8th September, 2019
- Day 1: Irun to San Sebastián
- Distance: 28km
- Weather: Initially rainy then a gorgeous summer’s day
- Accommodation: Albergue Juvenil Ondarreta La Sirena, €24.50
I wake up to the sound of rain and plastic bags rustling inside the dark room; some pilgrims are up and getting ready before the 6.30am wake-up music. I didn’t set my alarm, I knew I wouldn’t have to because there’s always someone who takes it upon themselves to wake up the whole albergue by either shining a white headlamp around the room, or rustling plastic bags! 😉 I can’t get back to sleep so I lie on the top bunk waiting patiently for the time to pass and for my bottom bunk buddy to wake. I’m certainly not in a hurry to leave in the rain and dark.
By 6.30am the majority of the pilgrims in the room are awake and moving about so I hop down and start what will become my routine for the next month: pack away my sleeping bag into a dry bag, pack away my sleep clothes into their own separate dry bag (in case of bed bugs and not wanting to spread them throughout my bag), then I pull on my knee brace, leggings and long-sleeve shirt and pack everything away in my backpack. I remove the paper sheets that were handed to me last night to cover the bed and pillow and head downstairs for the included (donation) breakfast. I eat breakfast (bread, jam and coffee) with my bunk buddy Stefan from Switzerland, then after filling my water bottle, paying a donation, brushing my teeth and donning my poncho (it’s still raining), I set off into the cool, wet streets of Irun.
It’s still dark but I don’t need my headlamp and the arrows are good. I’ve decided to take the low-level route (instead of the alpine route) because of the rain and how slippery I’m already finding the paths and rocks. It’s beautiful but the views are limited.
I’ve spent the first part of the morning walking with Jessica from Italy and we stop in the picturesque town of Pasajes de San Juan for a short rest and bite to eat.
We then board a small boat to cross the estuary and begin to climb steeply uphill, with stunning coastal views.
It’s a steep descent to San Sebastián and I’m very happy to arrive after what seems like a tough first day. I’m also starving and looking forward to eating some of San Sebastián’s delicious pintxos. We follow the esplanade to the old town and are hit with a flood of people. There are thousands gathered in the narrow streets and it’s almost impossible to make our way through. My hopes of finding some pintxos (and somewhere to sit) are quickly dashed and with my backpack on, there’s not even any room to stand and eat!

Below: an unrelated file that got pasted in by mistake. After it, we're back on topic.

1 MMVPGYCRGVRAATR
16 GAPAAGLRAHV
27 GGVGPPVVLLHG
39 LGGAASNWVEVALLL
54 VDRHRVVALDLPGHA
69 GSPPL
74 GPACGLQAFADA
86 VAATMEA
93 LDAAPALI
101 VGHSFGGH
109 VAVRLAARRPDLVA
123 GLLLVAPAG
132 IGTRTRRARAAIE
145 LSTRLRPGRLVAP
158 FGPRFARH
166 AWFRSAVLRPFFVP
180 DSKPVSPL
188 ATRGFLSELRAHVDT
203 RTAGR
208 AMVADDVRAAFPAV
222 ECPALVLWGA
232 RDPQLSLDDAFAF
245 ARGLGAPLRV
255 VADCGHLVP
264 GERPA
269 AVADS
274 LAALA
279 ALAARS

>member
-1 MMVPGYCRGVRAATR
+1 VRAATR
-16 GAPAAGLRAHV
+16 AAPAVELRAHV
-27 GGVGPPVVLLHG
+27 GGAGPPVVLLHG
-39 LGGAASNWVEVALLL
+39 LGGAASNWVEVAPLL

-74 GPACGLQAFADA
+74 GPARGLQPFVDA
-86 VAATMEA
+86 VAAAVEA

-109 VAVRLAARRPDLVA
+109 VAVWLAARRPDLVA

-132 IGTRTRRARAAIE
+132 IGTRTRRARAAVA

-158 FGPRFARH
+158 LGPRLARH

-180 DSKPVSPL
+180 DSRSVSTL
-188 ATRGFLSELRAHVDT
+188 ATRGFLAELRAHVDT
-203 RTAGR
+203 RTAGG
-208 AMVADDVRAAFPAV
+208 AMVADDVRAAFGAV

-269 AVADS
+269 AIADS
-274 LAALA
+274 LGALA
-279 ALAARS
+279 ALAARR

Jessica decides to walk along the beach and I decide to head straight to the albergue thinking the faster I get there and drop off my pack, the faster I can be eating dinner!
When I arrive at the albergue there’s only four people in the queue ahead of me, but it takes forever. By the time I’m second in line, there are another 10 people behind, so my heart sinks when the manager tells me I’ve got the last bed. I feel terrible for everyone else and can’t believe all 100 beds are taken. Just as I’m paying, Jessica walks in only to hear that dreaded word you never want to hear on a camino, ‘completo.’
My room has two bunks for 4 people and I’m on the top. I guess that the other three are men because of the gymnasium-like smell and the three pairs of shorts and underwear draped over every bed and locker, including mine! They obviously weren’t expecting me 😉
After a quick shower and laundry, I head to a recommended bar nearby for some patatas bravas and calamari, then I walk along the beach allowing the sand and sea water to revive my feet after a long day. It’s a beautiful evening and lots of people are swimming.
I finally climb into bed around 10pm and my roommates are still nowhere to be seen. Until at around 1am three Spanish men come crashing in, turn the lights on and start packing their bags. The room no longer has the aroma of a gym, it now smells like a brewery. We exchange greetings then I put my eye-mask on and ear plugs in and they continue to pack as if I’m not there. Maybe I’ll set my alarm on the chime setting for 4am tomorrow then hit snooze every five minutes until 6…
OMG, I love the details in your descriptions of the route, the albergues, your feelings. So familiar to former peregrinas, I’m sure. I’m impressed with your remarkably good spirits. Sending good thoughts.
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Thanks so much for your lovely comment Esther 😊